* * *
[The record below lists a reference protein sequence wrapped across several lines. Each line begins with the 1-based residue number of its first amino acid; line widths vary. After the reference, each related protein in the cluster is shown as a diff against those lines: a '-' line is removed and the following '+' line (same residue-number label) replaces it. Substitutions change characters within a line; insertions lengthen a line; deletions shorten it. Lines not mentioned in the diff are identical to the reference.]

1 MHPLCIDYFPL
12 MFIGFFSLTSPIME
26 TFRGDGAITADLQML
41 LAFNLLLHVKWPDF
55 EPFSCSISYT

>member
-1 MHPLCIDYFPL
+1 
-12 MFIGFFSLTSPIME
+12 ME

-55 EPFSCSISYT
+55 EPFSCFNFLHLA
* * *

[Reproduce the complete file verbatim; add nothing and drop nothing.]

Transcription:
[The record below lists a reference protein sequence wrapped across several lines. Each line begins with the 1-based residue number of its first amino acid; line widths vary. After the reference, each related protein in the cluster is shown as a diff against those lines: a '-' line is removed and the following '+' line (same residue-number label) replaces it. Substitutions change characters within a line; insertions lengthen a line; deletions shorten it. Lines not mentioned in the diff are identical to the reference.]

1 MHPLCIDYFPL
12 MFIGFFSLTSPIME
26 TFRGDGAITADLQML
41 LAFNLLLHVKWPDF
55 EPFSCSISYT

>member
-1 MHPLCIDYFPL
+1 
-12 MFIGFFSLTSPIME
+12 ME

-55 EPFSCSISYT
+55 EPFSCFNFLHLA